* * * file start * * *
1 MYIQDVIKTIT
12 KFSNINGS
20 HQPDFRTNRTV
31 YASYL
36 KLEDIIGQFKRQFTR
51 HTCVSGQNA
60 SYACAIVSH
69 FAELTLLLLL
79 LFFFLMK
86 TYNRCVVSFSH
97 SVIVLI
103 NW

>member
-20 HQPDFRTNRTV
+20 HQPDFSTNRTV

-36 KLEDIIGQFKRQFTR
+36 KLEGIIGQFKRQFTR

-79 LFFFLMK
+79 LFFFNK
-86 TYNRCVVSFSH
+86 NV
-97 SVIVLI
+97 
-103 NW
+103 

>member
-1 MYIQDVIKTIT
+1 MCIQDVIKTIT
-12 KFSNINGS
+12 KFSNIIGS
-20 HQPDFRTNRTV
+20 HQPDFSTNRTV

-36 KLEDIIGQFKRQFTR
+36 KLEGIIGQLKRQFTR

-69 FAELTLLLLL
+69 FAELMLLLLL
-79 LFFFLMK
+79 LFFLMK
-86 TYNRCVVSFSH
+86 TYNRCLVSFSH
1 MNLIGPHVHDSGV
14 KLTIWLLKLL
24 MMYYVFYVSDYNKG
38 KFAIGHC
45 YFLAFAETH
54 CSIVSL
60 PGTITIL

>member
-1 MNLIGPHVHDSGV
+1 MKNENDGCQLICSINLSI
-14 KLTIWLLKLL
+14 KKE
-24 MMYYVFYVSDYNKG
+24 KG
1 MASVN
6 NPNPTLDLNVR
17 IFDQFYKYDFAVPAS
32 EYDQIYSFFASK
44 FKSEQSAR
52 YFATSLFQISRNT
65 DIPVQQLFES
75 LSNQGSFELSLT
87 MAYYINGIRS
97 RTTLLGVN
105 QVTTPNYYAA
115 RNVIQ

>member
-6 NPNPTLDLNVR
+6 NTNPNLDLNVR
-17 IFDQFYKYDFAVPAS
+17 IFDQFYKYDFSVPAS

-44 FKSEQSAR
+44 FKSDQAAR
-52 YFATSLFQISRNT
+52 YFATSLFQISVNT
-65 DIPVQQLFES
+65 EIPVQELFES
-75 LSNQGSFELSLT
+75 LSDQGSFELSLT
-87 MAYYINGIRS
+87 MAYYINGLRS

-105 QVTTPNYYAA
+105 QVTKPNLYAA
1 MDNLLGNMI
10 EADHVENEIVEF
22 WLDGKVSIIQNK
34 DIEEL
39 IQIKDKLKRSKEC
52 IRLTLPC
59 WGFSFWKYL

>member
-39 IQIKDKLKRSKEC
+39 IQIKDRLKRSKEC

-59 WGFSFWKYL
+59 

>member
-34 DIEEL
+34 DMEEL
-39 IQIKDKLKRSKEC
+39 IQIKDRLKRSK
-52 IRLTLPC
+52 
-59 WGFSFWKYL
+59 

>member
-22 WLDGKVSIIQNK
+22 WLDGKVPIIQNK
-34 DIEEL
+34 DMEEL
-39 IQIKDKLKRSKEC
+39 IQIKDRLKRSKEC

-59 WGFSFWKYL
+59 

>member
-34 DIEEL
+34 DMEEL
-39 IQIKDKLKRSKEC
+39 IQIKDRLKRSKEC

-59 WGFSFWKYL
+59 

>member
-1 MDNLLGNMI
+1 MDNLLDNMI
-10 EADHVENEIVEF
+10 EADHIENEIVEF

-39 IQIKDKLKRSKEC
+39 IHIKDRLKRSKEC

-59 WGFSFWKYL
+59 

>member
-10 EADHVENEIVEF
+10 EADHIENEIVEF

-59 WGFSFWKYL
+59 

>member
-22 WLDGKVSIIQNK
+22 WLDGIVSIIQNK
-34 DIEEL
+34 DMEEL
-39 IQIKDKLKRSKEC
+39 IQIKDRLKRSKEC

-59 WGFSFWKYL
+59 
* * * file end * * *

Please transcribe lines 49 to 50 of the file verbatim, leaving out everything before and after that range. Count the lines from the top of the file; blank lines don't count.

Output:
-1 MNLIGPHVHDSGV
+1 MKNENDGCQLICSINLSI